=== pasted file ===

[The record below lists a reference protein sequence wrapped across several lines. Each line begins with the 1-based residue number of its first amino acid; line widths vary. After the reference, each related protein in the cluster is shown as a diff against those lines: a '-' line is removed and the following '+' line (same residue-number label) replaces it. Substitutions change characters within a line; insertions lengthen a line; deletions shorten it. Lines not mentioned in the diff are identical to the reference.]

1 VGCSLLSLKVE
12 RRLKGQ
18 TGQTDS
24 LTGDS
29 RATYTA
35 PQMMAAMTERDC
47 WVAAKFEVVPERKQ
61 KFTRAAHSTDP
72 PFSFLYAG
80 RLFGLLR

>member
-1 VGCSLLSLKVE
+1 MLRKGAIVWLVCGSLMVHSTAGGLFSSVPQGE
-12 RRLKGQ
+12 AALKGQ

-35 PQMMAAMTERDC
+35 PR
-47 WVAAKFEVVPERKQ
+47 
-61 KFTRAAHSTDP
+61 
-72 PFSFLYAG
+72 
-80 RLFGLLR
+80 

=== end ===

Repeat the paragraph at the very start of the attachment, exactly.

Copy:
[The record below lists a reference protein sequence wrapped across several lines. Each line begins with the 1-based residue number of its first amino acid; line widths vary. After the reference, each related protein in the cluster is shown as a diff against those lines: a '-' line is removed and the following '+' line (same residue-number label) replaces it. Substitutions change characters within a line; insertions lengthen a line; deletions shorten it. Lines not mentioned in the diff are identical to the reference.]